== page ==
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Lung cancer in natural history crossing the pericardium: a rare echocardiographic view
  1. S Caputo,
  2. F Guarnaccia,
  3. B Villari
  1. dr.caputo{at}

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A 70-year-old man, with an untreated and histologically undefined (of his own free will) lung cancer (diagnosed 5 years before) was admitted to our ambulatory for increasing dyspnoea and progressive exercise intolerance. Apical four-chamber echocardiographic findings (panel A) were a large and fixed bilobate mass on the left atrial (LA) lateral wall (that appeared firm) and a little pericardial serous effusion. Pulmonary artery pressure was 45/14 mm Hg. The thoracic contrast-enhanced computed tomography (CT, panel B) showed a wide pulmonary cancer affecting the left main bronchus with lung collapse, the left pulmonary artery (completely obliterated) and the left atrium crossing the pericardium (by continuity; panel B, dotted arrows).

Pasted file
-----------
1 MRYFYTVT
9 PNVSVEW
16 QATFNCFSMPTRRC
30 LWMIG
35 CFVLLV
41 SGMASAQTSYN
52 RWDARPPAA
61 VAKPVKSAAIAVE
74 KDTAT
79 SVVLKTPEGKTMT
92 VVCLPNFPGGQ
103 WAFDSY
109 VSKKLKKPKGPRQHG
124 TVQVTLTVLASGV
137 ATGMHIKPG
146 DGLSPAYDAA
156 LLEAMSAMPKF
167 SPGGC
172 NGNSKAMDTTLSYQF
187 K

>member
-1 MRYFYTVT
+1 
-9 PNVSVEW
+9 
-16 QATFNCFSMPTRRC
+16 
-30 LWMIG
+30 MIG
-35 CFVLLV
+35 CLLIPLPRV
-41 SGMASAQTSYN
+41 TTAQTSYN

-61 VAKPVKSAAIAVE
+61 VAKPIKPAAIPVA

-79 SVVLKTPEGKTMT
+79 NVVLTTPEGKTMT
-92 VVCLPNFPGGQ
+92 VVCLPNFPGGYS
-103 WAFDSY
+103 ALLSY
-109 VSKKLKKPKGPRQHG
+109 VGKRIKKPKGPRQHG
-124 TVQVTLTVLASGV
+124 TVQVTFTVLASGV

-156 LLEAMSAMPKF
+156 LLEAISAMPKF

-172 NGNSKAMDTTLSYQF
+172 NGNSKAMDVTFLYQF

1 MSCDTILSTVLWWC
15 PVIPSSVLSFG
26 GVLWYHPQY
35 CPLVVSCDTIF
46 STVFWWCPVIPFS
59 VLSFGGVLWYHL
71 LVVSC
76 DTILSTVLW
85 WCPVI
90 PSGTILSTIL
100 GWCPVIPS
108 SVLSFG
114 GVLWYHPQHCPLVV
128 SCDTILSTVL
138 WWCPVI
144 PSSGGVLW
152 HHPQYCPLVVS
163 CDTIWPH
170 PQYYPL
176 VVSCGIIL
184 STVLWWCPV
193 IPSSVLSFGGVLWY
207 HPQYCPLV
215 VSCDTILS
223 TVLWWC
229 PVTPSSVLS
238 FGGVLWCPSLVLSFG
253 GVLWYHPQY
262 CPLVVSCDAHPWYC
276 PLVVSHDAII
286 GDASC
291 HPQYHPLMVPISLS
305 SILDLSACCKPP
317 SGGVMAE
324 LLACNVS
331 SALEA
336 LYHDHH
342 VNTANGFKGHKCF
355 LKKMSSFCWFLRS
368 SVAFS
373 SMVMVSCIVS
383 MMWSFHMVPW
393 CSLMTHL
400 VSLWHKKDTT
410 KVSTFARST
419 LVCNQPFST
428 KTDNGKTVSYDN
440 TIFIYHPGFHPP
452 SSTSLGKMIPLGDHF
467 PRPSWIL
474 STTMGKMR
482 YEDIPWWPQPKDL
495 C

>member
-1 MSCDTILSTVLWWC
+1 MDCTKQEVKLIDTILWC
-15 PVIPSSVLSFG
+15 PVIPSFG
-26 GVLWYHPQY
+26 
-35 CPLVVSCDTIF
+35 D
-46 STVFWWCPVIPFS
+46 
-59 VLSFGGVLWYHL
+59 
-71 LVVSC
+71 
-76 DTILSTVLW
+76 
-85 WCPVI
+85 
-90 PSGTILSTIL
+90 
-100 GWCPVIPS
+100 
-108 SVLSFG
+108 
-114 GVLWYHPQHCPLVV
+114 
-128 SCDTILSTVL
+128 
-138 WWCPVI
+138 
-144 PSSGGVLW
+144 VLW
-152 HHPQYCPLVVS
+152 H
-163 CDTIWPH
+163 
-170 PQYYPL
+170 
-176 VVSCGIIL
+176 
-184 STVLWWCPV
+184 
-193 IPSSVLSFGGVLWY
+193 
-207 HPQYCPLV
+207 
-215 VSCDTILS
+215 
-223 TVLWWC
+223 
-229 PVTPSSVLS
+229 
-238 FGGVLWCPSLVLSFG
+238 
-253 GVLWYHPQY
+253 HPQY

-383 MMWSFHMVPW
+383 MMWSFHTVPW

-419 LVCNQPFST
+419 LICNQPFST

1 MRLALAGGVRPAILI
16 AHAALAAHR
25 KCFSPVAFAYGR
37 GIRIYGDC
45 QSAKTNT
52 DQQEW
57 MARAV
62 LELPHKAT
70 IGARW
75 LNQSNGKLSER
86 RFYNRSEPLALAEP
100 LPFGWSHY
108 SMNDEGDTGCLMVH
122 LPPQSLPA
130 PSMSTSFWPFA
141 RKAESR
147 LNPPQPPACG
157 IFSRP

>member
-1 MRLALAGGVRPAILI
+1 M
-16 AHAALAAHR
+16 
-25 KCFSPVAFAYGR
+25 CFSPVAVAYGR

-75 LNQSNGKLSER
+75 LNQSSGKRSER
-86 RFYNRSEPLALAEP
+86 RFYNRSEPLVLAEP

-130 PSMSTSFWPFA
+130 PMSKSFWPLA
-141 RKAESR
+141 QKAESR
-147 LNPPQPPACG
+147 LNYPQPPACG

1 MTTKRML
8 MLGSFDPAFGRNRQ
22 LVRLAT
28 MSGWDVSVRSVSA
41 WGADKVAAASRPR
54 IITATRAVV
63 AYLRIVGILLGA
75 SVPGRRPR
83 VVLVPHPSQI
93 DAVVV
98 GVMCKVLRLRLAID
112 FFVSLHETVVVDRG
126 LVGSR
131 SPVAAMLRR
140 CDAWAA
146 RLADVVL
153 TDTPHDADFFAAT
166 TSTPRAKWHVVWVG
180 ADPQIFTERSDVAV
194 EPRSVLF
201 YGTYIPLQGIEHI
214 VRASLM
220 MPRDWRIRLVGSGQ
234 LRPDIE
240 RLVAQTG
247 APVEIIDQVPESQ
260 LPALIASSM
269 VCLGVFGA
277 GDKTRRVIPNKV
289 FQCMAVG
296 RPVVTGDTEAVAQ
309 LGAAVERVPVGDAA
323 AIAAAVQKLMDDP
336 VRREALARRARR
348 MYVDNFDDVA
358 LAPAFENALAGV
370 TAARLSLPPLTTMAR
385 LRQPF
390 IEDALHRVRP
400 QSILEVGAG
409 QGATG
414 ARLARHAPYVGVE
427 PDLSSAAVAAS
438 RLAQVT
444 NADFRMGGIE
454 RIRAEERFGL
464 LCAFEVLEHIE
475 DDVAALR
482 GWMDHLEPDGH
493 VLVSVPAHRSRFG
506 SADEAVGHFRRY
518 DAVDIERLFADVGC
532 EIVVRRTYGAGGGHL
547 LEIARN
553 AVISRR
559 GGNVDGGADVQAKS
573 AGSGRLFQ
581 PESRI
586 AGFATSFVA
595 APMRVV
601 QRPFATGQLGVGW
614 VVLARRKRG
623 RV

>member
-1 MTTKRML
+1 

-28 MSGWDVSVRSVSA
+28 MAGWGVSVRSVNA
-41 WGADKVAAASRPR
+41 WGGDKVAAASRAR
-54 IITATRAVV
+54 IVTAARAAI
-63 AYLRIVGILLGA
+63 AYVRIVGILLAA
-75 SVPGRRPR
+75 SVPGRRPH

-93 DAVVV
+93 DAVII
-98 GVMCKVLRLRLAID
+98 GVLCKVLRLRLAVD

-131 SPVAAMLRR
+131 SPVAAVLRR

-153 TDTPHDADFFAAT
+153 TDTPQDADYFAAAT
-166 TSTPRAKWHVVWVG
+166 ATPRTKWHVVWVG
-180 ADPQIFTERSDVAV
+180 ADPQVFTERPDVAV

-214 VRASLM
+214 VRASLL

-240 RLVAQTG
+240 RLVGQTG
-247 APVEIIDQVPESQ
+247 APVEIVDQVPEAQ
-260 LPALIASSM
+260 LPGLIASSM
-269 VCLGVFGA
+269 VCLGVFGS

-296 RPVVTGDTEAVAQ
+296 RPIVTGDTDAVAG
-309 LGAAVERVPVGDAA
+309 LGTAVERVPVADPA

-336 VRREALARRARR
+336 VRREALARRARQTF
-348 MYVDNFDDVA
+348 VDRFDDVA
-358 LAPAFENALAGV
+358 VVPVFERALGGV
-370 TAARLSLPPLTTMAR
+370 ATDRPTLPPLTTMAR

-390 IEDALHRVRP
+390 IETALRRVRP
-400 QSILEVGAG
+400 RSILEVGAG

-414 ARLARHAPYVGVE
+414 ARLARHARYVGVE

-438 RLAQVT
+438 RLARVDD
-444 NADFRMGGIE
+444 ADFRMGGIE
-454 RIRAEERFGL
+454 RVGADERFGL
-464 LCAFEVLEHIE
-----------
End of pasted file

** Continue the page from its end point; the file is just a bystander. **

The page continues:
A left atrial mass, generally rare, is more infrequently due to a secondary cardiac tumour (because of the heart contractility and the high coronary flow velocity). In our patient, the atrial mass was uniform (an overlapped thrombosis was unlikely) and bilobate (probably for an associated metastasisation through a left pulmonary vein). The echocardiographic view (with an unmistakable CT image) of metastasisation from the lung (the most common metastatic cardiac tumour) into the heart by continuity is rare, almost certainly, due to a prolonged natural history.



This article has been adapted from Caputo S, Guarnaccia F, Villari B. Lung cancer in natural history crossing the pericardium: a rare echocardiographic view Heart 2007;93:1453